Interview with Barefoot Mads

  • April 5, 2022

Tell us about your most memorable moment with a marine animal? 

Back in 2021 whilst I was living on Lady Elliot Island an island located on the iconic Great Barrier Reef. I’d gone out to freedive along the western side of the island one morning and it was a morning like no other- there wasn’t a cloud in the sky and the ocean was like glass. By this time I’d spent months living on the island with very few manta ray encounters (it was very funny to my friends that I somehow lived at the “home of the manta ray” and hadn’t seen more than a few). But this morning there were whales, devil rays, cowtail rays, fish, turtles, and…manta rays! Everywhere. A very special moment happened with an almost entirely black manta ray when it glided head-on towards me. It wasn’t bothered by my presence and I kicked along the surface above it for what felt like a lifetime. In that moment, the rest of the world didn’t exist to me and from then on I have understood the unique and incredible relationships that can be formed with marine life. 

What do the oceans mean to you?

The oceans mean everything to me, which is such a broad term to use but one that is fitting. The ocean is what gives me passion for life, it’s what I see as beauty, it is a connection- with marine life and like-minded people, it is how I recharge my soul, it is..everything. 

What concerns you most about the way humans are treating our oceans?
What is most concerning is our behaviour- we are acting like the ocean is this indestructible thing that will just go on till the end of time no matter what impacts we as a species create. But this is false, the ocean is a complex, delicate, and most importantly BALANCED ecosystem. Like most things, take something away (such as our coral reefs) and the entire system will fall apart. Our way of living has meant the subsequent degradation in the health of our oceans and we have SEEN the result of this. But we are still turning a blind eye, I think mostly because many of us feel like it is largely out of our control. As history has outlined there is power in numbers and we can change the future predictions given to us by today’s leading scientists, but our behaviour needs to change. We need to listen, we need to act, and it needs to be now.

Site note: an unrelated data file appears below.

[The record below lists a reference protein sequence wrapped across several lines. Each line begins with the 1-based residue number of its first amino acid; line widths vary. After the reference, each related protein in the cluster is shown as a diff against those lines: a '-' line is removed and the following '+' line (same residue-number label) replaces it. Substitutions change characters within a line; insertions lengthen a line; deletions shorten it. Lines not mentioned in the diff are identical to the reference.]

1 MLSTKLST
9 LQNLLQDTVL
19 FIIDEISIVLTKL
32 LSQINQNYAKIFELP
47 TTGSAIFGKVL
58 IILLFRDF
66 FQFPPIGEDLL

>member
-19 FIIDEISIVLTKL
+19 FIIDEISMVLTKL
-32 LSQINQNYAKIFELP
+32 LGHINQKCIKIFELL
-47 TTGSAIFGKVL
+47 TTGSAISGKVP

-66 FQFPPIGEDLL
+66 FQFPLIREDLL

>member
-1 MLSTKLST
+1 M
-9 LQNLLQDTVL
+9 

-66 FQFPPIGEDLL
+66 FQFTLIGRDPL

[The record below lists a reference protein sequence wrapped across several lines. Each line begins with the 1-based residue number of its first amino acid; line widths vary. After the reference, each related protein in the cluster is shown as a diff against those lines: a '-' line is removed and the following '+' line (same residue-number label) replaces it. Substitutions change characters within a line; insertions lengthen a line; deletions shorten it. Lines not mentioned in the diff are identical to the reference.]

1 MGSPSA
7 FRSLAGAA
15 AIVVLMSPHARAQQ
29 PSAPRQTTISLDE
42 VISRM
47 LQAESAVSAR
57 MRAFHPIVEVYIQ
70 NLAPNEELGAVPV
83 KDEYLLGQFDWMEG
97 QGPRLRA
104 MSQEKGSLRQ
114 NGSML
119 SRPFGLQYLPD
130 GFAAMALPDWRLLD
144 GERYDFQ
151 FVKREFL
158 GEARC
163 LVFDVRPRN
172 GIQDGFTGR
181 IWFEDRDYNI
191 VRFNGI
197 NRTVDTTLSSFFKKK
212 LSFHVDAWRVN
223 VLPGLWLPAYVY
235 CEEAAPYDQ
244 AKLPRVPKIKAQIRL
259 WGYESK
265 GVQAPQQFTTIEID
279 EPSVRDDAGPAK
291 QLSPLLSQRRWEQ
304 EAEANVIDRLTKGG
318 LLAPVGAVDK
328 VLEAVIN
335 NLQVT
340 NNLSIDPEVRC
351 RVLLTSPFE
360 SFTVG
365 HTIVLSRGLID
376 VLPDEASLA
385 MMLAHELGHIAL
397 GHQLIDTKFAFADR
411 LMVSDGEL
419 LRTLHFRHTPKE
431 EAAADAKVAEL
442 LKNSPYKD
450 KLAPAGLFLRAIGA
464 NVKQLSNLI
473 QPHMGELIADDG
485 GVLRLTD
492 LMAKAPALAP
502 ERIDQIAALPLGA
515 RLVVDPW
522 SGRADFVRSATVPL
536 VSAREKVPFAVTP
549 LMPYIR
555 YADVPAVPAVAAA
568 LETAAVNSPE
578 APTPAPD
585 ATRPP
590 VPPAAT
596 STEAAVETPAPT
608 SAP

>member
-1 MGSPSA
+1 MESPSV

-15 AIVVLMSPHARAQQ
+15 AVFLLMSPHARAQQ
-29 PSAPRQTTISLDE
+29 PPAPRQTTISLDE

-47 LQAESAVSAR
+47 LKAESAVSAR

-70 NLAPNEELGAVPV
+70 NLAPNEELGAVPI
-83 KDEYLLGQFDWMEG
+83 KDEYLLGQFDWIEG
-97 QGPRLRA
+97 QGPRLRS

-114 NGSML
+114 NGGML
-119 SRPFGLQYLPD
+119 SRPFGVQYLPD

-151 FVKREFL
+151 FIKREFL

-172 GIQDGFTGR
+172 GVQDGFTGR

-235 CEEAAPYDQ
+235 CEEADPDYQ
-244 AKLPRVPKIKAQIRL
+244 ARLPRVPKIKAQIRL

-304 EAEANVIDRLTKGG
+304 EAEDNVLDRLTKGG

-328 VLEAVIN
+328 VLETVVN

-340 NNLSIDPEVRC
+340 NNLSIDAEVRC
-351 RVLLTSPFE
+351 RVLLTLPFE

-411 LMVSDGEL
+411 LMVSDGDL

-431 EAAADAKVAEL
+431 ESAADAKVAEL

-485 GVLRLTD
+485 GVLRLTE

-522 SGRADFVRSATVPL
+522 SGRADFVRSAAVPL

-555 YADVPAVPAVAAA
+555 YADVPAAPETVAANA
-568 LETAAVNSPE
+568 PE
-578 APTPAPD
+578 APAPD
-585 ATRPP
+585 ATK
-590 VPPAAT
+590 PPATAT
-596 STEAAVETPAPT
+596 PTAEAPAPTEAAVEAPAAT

If you had the entire world’s attention for 60 seconds what would you say?
Honestly, if I could come up with such a powerful and motivational speech that managed to compel each and every one of us to not go to work tomorrow but instead march on our government and world leaders- I would. We as a species have a tendency to take miraculous movements once the destruction has already well and truly happened and sadly, the attitude towards the decline in ocean health seems to be the same. With the recent devastating Australian bushfires of 2019 and extreme flooding in NSW and QLD this year, we have seen a tremendous amount of strength from our communities. It would be so powerful if we all took the same approach to the effect climate change is having on our oceans. Because let’s face it, these issues are largely due to climate change. If I had 60 seconds, I would try to reiterate to society how important the ocean is for life on earth. As our oceans continue to warm due to global warming we have seen a reduction in the ocean’s oxygen levels, this is projected to decline a further 3-4% by the year 2100. The ocean is responsible for 50-80% of our oxygen! If its ecosystem fails, we fail. During the devastating burning of the Amazon rainforest, social media was plastered with images of the earth’s lungs on fire. Right now, the earth’s lungs are well and truly “on fire” as our ocean is dying. 

What personal lifestyle/consumer choices do you make to protect our oceans and our planet?
As an individual, I have spent the last five years committed to a predominantly plant-based diet. I try to grow many of my main vegetables and the property in which I reside runs entirely on solar power and rainwater. My consumer choices are largely influenced by not supporting fast fashion, plastic items unless absolutely necessary, and starting a swimwear line made from recycled water bottles to promote ocean conservation. 
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